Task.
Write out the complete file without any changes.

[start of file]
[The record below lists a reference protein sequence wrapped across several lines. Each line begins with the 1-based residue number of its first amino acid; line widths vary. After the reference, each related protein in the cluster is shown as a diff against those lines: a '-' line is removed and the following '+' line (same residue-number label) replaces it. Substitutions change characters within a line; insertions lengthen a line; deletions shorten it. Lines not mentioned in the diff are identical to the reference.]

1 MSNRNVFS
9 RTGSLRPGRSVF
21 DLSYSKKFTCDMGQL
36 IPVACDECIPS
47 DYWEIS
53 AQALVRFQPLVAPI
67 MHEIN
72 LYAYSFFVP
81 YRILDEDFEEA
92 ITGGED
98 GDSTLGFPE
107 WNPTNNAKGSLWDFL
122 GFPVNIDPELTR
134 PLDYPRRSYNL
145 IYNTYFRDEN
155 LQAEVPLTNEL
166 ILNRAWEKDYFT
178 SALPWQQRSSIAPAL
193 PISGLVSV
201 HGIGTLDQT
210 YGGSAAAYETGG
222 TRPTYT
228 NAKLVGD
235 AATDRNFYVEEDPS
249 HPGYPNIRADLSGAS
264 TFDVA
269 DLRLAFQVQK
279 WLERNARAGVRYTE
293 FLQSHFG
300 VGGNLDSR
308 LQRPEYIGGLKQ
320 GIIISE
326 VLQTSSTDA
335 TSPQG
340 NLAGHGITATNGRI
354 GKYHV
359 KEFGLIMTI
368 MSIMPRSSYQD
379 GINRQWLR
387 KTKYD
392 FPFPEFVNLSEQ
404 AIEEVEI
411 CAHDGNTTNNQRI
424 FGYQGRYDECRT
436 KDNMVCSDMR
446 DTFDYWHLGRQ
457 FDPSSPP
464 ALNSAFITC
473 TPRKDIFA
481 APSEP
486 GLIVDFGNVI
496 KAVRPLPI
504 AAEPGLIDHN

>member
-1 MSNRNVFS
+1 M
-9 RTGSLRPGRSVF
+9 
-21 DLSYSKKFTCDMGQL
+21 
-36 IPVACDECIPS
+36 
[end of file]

[The record below lists a reference protein sequence wrapped across several lines. Each line begins with the 1-based residue number of its first amino acid; line widths vary. After the reference, each related protein in the cluster is shown as a diff against those lines: a '-' line is removed and the following '+' line (same residue-number label) replaces it. Substitutions change characters within a line; insertions lengthen a line; deletions shorten it. Lines not mentioned in the diff are identical to the reference.]

1 MSNRNVFS
9 RTGSLRPGRSVF
21 DLSYSKKFTCDMGQL
36 IPVACDECIPS
47 DYWEIS
53 AQALVRFQPLVAPI
67 MHEIN
72 LYAYSFFVP
81 YRILDEDFEEA
92 ITGGED
98 GDSTLGFPE
107 WNPTNNAKGSLWDFL
122 GFPVNIDPELTR
134 PLDYPRRSYNL
145 IYNTYFRDEN
155 LQAEVPLTNEL
166 ILNRAWEKDYFT
178 SALPWQQRSSIAPAL
193 PISGLVSV
201 HGIGTLDQT
210 YGGSAAAYETGG
222 TRPTYT
228 NAKLVGD
235 AATDRNFYVEEDPS
249 HPGYPNIRADLSGAS
264 TFDVA
269 DLRLAFQVQK
279 WLERNARAGVRYTE
293 FLQSHFG
300 VGGNLDSR
308 LQRPEYIGGLKQ
320 GIIISE
326 VLQTSSTDA
335 TSPQG
340 NLAGHGITATNGRI
354 GKYHV
359 KEFGLIMTI
368 MSIMPRSSYQD
379 GINRQWLR
387 KTKYD
392 FPFPEFVNLSEQ
404 AIEEVEI
411 CAHDGNTTNNQRI
424 FGYQGRYDECRT
436 KDNMVCSDMR
446 DTFDYWHLGRQ
457 FDPSSPP
464 ALNSAFITC
473 TPRKDIFA
481 APSEP
486 GLIVDFGNVI
496 KAVRPLPI
504 AAEPGLIDHN

>member
-1 MSNRNVFS
+1 M
-9 RTGSLRPGRSVF
+9 
-21 DLSYSKKFTCDMGQL
+21 
-36 IPVACDECIPS
+36 